Anne Hathaway’s Cottage Undoubtedly the most romantic of Shakespeare’s Houses. This charming childhood home of Anne Hathaway, Shakespeare’s future wife, served as the idyllic rendezvous where the world’s greatest dramatist wooed his beloved. Nestling in the quiet village of Shottery about a mile from Stratford-upon-Avon sits Anne Hathaway’s Cottage the epitome of a typically ‘old England’ rural dwelling complete with thatched roof, cottage gardens and farmland
Mary Arden’s House Home of Shakespeare’s grandparents and childhood home of Shakespeare’s mother, Mary Arden. Be surrounded by the sights, sounds and smells of a Tudor farm. Discover the daily routine of a 16th Century farm as the farmer, maid and labourer bring the farm to life. It is also home to the Shakespeare countryside museum, two historic farms, displays of farm implements, and daily demonstrations by the Heart of England falconry.
The Royal Shakespearean Company You simply can’t come to Stratford-upon-Avon and not go the an RSC performance, even if you aren’t a great theatre-goer. Go on, expand your cultural horizon. You will see the finest actors and directors working on great plays in some of the best theatre spaces in the world. The RSC in Stratford offers three theatres providing an elaborate range of drama, ancient and modern, classic and contemporary.
This is the cradle of the Industrial Revolution that started in Britain in the 18th century. Deposits of coal, iron ore, limestone and fireclay, exposed by the River Severn as it cut through the gorge, were the raw materials close at hand that enabled the development of a huge metal-working industry.
The world’s first iron bridge was erected over the River Severn in 1779. This pioneering single-span cast-iron structure was a turning point in British design and engineering. After it was built, cast iron came to be widely used in bridges, aqueducts and buildings.
Now Britain’s best-known industrial monument, the bridge gave its name to the spectacular wooded gorge that was once an industrial powerhouse and is now a World Heritage Site.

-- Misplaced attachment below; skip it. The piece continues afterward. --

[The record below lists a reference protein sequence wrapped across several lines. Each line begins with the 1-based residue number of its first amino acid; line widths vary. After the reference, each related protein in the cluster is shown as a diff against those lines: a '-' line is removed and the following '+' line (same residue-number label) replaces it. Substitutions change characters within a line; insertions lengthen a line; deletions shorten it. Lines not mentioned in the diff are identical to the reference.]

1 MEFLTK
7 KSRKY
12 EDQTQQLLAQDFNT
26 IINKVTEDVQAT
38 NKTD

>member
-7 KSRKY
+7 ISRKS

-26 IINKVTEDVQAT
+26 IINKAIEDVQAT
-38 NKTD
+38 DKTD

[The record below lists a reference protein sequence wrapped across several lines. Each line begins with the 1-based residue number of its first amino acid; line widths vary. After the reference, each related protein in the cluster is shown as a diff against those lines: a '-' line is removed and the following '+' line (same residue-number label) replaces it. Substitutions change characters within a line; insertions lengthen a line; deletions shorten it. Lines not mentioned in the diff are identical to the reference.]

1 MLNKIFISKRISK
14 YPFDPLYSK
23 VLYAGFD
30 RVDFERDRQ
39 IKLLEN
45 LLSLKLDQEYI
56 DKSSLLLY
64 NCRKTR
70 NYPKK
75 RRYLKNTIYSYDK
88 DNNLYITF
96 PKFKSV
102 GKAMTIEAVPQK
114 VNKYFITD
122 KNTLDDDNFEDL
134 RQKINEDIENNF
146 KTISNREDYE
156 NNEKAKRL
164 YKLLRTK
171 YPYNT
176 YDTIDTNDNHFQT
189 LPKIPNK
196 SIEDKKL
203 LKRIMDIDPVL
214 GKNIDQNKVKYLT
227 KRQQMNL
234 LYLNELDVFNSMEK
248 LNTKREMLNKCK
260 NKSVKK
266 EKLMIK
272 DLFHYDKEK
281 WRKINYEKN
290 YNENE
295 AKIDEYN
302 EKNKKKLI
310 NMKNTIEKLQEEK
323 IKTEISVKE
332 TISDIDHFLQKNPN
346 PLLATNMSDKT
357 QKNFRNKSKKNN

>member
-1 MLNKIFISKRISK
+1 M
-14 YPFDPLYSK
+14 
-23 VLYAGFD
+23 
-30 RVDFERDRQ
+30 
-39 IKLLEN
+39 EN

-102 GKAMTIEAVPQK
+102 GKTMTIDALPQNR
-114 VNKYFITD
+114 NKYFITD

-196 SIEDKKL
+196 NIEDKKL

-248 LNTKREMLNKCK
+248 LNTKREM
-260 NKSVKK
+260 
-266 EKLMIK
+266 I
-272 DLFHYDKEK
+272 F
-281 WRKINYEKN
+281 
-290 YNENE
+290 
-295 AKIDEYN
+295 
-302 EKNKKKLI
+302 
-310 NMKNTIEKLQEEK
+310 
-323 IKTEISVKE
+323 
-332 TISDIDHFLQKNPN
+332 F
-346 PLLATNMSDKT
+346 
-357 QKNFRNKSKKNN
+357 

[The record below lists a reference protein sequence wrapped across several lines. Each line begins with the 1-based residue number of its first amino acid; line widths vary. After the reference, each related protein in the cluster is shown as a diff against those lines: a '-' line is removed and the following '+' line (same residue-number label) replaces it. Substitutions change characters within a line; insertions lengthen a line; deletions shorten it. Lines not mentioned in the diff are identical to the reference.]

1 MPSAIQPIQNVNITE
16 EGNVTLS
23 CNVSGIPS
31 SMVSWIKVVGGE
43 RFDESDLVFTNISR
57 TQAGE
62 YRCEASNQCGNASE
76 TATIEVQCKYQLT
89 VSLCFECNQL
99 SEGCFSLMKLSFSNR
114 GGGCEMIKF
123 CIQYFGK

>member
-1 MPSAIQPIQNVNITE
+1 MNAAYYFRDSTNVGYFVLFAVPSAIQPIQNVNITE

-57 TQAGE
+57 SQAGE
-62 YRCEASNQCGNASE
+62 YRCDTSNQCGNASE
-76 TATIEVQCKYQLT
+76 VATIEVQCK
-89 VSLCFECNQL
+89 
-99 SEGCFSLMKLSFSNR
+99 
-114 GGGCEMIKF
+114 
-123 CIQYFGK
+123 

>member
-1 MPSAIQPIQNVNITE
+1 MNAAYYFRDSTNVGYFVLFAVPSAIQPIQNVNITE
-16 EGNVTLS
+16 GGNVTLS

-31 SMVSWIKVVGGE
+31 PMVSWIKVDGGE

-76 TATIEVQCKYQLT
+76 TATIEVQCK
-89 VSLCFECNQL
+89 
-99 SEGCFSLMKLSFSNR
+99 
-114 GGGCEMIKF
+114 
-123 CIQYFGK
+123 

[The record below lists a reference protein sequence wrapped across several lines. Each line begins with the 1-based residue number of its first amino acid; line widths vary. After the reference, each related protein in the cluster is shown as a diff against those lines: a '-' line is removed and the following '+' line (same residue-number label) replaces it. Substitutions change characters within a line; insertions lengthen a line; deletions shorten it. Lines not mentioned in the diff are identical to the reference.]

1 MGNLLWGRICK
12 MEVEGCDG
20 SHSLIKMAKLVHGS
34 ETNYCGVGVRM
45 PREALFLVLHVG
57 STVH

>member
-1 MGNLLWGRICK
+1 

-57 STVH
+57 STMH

Once described as “the most extraordinary district in the world”, the Ironbridge Gorge is still a remarkable, and beautiful, place to visit today. A huge amount of early industry survives as furnaces, factories, workshops, canals and the settlements of Coalbrookdale, Ironbridge, Jackfield and Coalport.
There are ten award-winning Museums spread along the valley beside the River Severn. See the products that set the industry on its path and the machines that made them. Watch and talk to the Museums’ craftsmen and costumed demonstrators as they work iron, fashion china and glass, and bring alive the people who lived and worked here.
Sutton Park, a 2,400 acre National Nature Reserve, is one of the largest urban parks in Europe and is designated as a Site of Special Scientific Interest. This landscape is a mosaic of open heathland, woodlands, wetlands, marshes and seven lakes each with their own rich variety of plants and wildlife, some rarely seen in the region. It is an important site for wildlife and conservation, containing fine examples of the natural countryside that have survived for hundreds of years. These habitats are part of a working grazed landscape where cattle and wild ponies can be seen grazing during the year.
Side trips to
Warwick Castle Dating back to 914, Warwick Castle has stood as an impressive mediaeval fortress on the banks of the river Avon for the last 1100 years. Attacked in 1264, besieged in 1642 and damaged by fire in 1871, the castle has survived the changing fortunes of history and remains one of the most well-preserved mediaeval castles in the UK.
Named recently as one of the richest families in British history, the Earl of Warwick had lots of money and knew how to spend it! As wars ceased, the Earl enjoyed a lavish lifestyle, the results of which can be seen in the elegant 17th Century Great Hall and State Rooms, home to the castle’s most prized possessions.
A visit to the castle also takes you through the landscaped Capability Brown gardens, down into the mediaeval vaults and into the private residence of the Earl where you can discover the reality about the lives of the Earl, his family and their servants. For those with stamina, you can even climb to the top of the towers and ramparts – still open to the public after 1100 years and offering broad views of the English countryside.